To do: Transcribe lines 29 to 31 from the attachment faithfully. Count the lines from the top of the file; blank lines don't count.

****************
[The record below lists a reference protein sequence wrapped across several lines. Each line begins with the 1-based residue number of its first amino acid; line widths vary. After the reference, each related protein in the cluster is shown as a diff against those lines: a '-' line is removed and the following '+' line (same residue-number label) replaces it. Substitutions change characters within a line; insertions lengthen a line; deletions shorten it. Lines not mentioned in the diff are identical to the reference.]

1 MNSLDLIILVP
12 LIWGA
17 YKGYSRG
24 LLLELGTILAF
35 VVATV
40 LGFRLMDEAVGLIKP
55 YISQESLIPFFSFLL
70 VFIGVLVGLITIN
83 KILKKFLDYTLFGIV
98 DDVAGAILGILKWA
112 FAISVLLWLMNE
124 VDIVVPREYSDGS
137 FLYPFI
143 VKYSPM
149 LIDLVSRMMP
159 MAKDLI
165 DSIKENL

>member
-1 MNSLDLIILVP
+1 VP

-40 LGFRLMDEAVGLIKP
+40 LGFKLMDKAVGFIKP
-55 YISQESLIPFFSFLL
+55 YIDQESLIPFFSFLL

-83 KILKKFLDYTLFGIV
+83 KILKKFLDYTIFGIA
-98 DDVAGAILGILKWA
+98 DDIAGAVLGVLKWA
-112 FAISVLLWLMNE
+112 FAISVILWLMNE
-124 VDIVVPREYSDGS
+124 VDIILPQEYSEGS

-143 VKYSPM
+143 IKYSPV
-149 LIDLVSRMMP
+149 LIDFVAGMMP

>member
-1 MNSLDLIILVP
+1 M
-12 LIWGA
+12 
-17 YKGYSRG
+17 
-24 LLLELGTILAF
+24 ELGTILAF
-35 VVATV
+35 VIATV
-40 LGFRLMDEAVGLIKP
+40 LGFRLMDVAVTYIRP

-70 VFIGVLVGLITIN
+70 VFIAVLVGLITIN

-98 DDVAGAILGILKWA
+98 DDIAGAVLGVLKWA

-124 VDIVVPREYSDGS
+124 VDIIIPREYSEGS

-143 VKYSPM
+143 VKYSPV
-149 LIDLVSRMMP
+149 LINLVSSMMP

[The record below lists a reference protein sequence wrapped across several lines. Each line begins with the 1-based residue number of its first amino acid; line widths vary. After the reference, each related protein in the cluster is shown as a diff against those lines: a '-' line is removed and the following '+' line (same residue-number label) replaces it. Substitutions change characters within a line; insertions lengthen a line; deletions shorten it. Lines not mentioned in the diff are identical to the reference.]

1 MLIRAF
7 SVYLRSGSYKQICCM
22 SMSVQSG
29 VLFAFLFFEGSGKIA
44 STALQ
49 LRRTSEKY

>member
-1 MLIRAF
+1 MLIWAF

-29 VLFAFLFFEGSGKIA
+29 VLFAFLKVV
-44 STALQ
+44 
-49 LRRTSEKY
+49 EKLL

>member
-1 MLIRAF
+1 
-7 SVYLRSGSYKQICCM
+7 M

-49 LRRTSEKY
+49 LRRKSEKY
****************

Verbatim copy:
+98 DDIAGAVLGVLKWA
-112 FAISVLLWLMNE
+112 FAISVILWLMNE